The figures give the impression that China - despite near double-digit growth in the last couple of decades - still hasn't changed from an investment-driven economy into a consumption-driven one.

But this impression, Quelch noted, is challenged by several economists who argue that a 40 to 45 percent share of consumption "may be closer to the reality" because of certain omissions in the official statistics, particularly related to the value of housing and rents.

Meanwhile, as a large number of personal expenses are counted as business expenses, the service sector is not being measured fully.

In fact, Quelch said, per capita consumption rose significantly over the last 10 years. This is a fact that is often overlooked as the growth in investment was even more impressive.

The other side of the coin, according to Quelch, is that China does have a problem with its social safety net, particularly a lack of a substantial health care insurance program.

Admittedly, the government has been trying to put some measures in place, "but when you think of the expenditure most people have to make when facing a health crisis, the government's programs are minimal", Quelch said.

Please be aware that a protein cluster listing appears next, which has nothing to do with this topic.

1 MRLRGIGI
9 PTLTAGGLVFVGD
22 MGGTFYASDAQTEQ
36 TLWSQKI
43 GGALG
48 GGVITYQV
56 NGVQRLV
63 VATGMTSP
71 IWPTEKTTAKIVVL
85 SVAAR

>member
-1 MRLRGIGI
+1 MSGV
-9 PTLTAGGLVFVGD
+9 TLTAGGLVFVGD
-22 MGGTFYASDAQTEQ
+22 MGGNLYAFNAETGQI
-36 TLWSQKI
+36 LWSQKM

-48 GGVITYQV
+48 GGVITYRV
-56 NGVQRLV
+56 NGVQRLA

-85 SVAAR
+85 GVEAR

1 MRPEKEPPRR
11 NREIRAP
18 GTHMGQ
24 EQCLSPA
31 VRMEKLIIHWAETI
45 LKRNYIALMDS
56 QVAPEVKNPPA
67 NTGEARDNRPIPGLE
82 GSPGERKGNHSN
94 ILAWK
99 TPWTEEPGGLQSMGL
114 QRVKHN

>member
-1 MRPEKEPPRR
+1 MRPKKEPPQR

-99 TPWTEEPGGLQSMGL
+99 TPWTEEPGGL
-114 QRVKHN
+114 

"Chinese people always save for rainy days. And they're likely to continue to save because health care- related inflation is increasing faster than general inflation," he said.

Besides improving social security coverage, which has been suggested by many economists, Quelch said that the government can also do what it has done traditionally, such as increasing infrastructure spending, injecting money into the economy through wages for people directly and indirectly working on the infrastructure projects.

In addition, the government can also stimulate consumption by adjusting income tax rates, changing the sales tax to a value-added tax, and reducing import tariffs.

The government can also boost domestic demand by creating a more stable and predictable environment for private companies. More private companies mean more competition, which would make the prices for goods and services go down, and would increase consumption, said Quelch.